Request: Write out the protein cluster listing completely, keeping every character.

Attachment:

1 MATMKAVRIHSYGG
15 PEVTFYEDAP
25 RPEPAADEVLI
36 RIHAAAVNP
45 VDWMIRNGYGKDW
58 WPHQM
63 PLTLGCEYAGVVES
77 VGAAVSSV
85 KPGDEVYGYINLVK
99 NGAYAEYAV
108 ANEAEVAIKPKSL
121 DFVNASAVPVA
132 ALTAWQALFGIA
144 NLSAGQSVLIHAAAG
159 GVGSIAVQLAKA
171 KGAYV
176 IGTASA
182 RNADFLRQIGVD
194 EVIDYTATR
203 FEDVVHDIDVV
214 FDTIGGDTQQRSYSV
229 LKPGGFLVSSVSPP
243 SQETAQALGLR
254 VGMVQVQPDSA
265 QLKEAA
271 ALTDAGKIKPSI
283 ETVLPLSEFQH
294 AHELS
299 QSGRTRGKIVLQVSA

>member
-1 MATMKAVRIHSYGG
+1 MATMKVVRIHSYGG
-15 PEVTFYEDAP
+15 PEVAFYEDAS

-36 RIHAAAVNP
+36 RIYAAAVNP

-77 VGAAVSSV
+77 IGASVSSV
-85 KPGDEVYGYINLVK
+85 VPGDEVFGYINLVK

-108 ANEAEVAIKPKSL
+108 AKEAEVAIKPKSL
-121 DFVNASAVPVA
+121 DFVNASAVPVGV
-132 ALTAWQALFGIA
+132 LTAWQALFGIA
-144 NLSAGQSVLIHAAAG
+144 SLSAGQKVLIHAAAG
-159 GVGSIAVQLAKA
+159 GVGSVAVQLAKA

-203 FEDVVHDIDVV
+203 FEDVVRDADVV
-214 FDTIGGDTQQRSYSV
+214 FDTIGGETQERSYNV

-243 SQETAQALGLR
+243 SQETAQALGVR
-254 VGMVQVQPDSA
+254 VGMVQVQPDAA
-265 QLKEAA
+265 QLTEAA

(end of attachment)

1 MATMKAVRIHSYGG
15 PEVTFYEDAP
25 RPEPAADEVLI
36 RIHAAAVNP
45 VDWMIRNGYGKDW
58 WPHQM
63 PLTLGCEYAGVVES
77 VGAAVSSV
85 KPGDEVYGYINLVK
99 NGAYAEYAV
108 ANEAEVAIKPKSL
121 DFVNASAVPVA
132 ALTAWQALFGIA
144 NLSAGQSVLIHAAAG
159 GVGSIAVQLAKA
171 KGAYV
176 IGTASA
182 RNADFLRQIGVD
194 EVIDYTATR
203 FEDVVHDIDVV
214 FDTIGGDTQQRSYSV
229 LKPGGFLVSSVSPP
243 SQETAQALGLR
254 VGMVQVQPDSA
265 QLKEAA
271 ALTDAGKIKPSI
283 ETVLPLSEFQH
294 AHELS
299 QSGRTRGKIVLQVSA

>member
-1 MATMKAVRIHSYGG
+1 MATMKVVRIHSYGG
-15 PEVTFYEDAP
+15 PEVAFYEDAS

-36 RIHAAAVNP
+36 RIYAAAVNP

-77 VGAAVSSV
+77 IGASVSSV
-85 KPGDEVYGYINLVK
+85 VPGDEVFGYINLVK

-108 ANEAEVAIKPKSL
+108 AKEAEVAIKPKSL
-121 DFVNASAVPVA
+121 DFVNASAVPVGV
-132 ALTAWQALFGIA
+132 LTAWQALFGIA
-144 NLSAGQSVLIHAAAG
+144 SLSAGQKVLIHAAAG
-159 GVGSIAVQLAKA
+159 GVGSVAVQLAKA

-203 FEDVVHDIDVV
+203 FEDVVRDADVV
-214 FDTIGGDTQQRSYSV
+214 FDTIGGETQERSYNV

-243 SQETAQALGLR
+243 SQETAQALGVR
-254 VGMVQVQPDSA
+254 VGMVQVQPDAA
-265 QLKEAA
+265 QLTEAA